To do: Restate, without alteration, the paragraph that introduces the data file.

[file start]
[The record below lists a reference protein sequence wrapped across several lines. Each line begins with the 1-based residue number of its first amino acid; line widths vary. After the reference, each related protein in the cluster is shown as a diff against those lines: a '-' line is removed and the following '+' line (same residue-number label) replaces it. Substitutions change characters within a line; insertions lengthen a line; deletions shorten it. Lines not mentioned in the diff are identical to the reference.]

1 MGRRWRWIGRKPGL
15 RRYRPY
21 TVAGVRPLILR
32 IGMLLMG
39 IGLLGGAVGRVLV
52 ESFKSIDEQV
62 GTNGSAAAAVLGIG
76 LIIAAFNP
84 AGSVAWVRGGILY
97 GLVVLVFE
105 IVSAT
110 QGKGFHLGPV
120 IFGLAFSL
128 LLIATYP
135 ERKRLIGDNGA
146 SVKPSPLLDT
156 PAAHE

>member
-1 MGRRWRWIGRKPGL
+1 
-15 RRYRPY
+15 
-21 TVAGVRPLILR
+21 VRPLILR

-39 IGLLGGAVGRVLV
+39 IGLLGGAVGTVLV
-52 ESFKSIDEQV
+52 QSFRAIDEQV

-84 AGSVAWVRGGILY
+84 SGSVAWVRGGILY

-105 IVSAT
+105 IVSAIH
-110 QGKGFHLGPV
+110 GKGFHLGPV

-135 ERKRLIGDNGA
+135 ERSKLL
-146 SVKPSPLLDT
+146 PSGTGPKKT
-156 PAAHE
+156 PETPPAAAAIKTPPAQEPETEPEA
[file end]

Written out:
[The record below lists a reference protein sequence wrapped across several lines. Each line begins with the 1-based residue number of its first amino acid; line widths vary. After the reference, each related protein in the cluster is shown as a diff against those lines: a '-' line is removed and the following '+' line (same residue-number label) replaces it. Substitutions change characters within a line; insertions lengthen a line; deletions shorten it. Lines not mentioned in the diff are identical to the reference.]